Most Americans seem excited and hopeful about the prospects for the Biden Administration’s infrastructure plan. Local politicians as well as their construction buddies are salivating at the possible promise of getting their share of this multi-trillion-dollar prize. But looking beyond the pork barrel, we might want to consider how innovation and technology could help America regain its first-class status in infrastructure.
As of 2019, the United States is ranked 13th in the quality of its infrastructure, after countries like Singapore, Japan, Germany, and the United Kingdom among others. Of course, it may not be a fair comparison since the U.S. has to rebuild and maintain 4 million miles of roads, streets, tunnels, bridges and other structures, while a nation like Singapore is smaller than New York City.
The sheer size of our infrastructure is made even more difficult by how many fingers are in the nation’s pie. All of this infrastructure is essentially owned, operated, and maintained by state and local highway agencies. At the local level, about 40,000 individual governmental units of varying sizes and populations are responsible for 75% of the nation’s highway milage.
In turn, these agencies contract with thousands of private companies that furnish products, services, and equipment to build, maintain, and operate the system. This private sector portion is comprised of highway contractors and consultants, material and equipment manufacturers and suppliers, plus all the professional, trade, and industry assortations that proliferate at the national, state, and local levels. We are talking about many thousands of individual businesses from the largest multinational corporations to single-person operations.
Over and above this vast public and private sector army sits the federal government, which provides funding in the form of financial assistance to the states, as well as certain regulations, policies and guidelines.
As one can imagine, like in every army, there are traditional ways of thinking and doing and when it comes to infrastructure, even more so. When thinking about infrastructure, more often than not, familiar terms like “shovel ready,” “pothole repair,” and “black topping,” accompanied by long traffic delays and detours comes to mind.
But while we have largely delayed or ignored our infrastructure, other countries have been achieving technological breakthroughs and new innovations for years. My hope is that the U.S. will be able to take advantage of some of these advances in our own infrastructure plan in the coming decade.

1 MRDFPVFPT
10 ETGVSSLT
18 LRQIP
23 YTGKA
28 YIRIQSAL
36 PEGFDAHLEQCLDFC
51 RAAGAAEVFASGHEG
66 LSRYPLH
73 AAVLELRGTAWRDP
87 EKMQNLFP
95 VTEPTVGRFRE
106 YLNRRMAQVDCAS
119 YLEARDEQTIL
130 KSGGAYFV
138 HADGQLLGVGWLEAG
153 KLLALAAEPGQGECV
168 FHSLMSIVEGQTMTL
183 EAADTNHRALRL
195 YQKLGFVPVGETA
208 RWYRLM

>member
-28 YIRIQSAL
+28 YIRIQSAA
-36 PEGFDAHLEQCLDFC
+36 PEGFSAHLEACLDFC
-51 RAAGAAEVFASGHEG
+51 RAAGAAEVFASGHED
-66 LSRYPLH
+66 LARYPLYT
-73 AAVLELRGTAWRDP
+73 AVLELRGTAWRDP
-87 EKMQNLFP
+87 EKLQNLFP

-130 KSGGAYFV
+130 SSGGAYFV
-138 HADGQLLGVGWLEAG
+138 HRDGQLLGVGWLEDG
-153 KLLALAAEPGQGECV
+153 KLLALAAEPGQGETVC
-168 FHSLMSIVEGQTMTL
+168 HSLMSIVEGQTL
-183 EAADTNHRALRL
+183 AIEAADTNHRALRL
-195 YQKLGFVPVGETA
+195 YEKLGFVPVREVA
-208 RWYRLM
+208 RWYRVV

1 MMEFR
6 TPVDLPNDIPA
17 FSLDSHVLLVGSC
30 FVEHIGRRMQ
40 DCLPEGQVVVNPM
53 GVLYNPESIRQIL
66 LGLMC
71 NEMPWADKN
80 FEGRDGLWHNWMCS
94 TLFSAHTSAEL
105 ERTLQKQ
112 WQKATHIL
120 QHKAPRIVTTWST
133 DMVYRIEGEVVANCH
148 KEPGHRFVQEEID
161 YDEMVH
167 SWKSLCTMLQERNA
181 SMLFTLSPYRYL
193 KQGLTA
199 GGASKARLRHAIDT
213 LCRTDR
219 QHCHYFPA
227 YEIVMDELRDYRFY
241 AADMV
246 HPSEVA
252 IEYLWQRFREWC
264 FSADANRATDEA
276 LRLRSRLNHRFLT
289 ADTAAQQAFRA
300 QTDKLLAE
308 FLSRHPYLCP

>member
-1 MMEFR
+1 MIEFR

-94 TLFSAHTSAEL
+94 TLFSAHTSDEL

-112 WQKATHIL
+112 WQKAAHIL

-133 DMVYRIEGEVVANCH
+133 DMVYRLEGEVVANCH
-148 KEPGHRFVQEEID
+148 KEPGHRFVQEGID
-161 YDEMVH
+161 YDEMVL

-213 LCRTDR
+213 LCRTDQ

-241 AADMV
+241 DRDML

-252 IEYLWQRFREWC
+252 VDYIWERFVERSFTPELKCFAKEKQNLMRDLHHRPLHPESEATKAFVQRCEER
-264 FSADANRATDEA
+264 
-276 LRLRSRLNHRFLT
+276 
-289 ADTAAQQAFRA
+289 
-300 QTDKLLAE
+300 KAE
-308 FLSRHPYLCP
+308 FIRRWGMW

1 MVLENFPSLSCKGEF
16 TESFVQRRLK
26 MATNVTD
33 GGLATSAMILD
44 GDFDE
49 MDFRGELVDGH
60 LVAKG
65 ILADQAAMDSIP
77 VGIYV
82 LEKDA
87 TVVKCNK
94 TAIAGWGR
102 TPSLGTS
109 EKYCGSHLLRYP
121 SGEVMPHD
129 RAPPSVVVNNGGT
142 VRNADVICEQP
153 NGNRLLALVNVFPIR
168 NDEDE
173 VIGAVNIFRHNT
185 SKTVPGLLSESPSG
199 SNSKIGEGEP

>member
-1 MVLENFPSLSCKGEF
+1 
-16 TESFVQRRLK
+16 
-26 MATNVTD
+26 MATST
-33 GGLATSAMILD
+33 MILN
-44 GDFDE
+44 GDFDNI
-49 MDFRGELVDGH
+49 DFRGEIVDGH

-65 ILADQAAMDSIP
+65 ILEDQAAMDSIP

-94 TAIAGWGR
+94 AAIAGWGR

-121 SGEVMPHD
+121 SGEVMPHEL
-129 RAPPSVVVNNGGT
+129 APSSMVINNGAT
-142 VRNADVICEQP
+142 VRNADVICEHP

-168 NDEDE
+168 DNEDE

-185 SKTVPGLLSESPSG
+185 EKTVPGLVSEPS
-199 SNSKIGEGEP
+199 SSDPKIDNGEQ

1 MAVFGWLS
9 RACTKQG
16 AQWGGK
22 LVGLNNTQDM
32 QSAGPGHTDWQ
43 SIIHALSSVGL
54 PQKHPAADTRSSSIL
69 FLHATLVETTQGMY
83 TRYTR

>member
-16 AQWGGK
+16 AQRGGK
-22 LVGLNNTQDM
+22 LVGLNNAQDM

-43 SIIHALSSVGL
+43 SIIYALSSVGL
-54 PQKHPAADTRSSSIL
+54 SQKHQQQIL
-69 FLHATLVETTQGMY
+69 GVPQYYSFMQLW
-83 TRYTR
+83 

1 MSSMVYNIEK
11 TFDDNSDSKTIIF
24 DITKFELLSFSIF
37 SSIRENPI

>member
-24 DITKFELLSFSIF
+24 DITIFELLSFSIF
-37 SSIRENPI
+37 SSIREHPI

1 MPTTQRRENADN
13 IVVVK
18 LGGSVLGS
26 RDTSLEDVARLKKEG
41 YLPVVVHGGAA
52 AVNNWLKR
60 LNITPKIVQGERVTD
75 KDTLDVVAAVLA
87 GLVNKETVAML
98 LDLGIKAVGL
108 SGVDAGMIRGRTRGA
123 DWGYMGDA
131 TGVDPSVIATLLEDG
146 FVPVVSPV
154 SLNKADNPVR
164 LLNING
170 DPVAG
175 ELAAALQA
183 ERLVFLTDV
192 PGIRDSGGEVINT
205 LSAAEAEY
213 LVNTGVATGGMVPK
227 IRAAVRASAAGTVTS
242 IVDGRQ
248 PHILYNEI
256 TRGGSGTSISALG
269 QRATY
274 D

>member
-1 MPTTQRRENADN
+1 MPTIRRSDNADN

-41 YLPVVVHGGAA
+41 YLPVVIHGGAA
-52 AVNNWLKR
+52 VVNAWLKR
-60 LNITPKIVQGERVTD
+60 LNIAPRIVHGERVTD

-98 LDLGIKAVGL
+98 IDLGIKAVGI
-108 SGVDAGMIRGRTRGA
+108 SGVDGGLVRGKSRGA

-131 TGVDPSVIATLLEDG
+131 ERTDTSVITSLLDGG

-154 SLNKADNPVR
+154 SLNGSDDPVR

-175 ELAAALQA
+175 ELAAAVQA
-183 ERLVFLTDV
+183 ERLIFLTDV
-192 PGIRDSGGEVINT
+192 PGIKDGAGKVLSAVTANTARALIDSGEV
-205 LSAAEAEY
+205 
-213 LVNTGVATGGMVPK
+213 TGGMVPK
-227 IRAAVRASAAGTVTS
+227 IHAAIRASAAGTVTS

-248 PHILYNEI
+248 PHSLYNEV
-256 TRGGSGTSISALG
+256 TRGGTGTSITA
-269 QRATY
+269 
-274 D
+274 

Software programs, for example, are changing the way infrastructure projects are being designed. New building information modeling programs enable three-dimensional, computer-generated designs that allow professionals at all stages, from architects to engineers to building managers, to collaborate on a project. Among other things, using these state-of-the-art programs decreases errors, gives much greater predictability when it comes to costs, and would help to deliver projects that are on time and on budget.
Another innovation is the application of 3D printing to construction and design. 3D printing is poised to totally disrupt the construction site, according to many construction experts. A Dutch company, for example, designed and built the world’s first 3D printed steel bridge recently. The use of 3D technology not only can reduce costs, but aid in constructing safer, more durable projects.
Plastic roads is another concept that promises to replace traditional asphalt as a primary material in road construction. Advantages over asphalt include quicker installation time, triple the service life, and an effective way to recycle the plastic that is filling up our oceans and landfills.
Blockchain technology can also be applied to infrastructure long before the first 3D blueprint is drawn up. Remember that army of private and public sector entities? Imagine how long it usually takes the government to actually contract out and procure all the processes involved in even one project. That’s where blockchain comes in. The technology would be ideal in its ability to eliminate the layers and layers of contracts and middlemen that sit between the conception and delivery of just about any infrastructure project.
These are just some of the advances that are available to the U.S. The challenge will be to overcome the skepticism and resistance to change that confronts all of us. I’m hoping that, with the correct approach, our effort to rebuild America could be the envy of the world.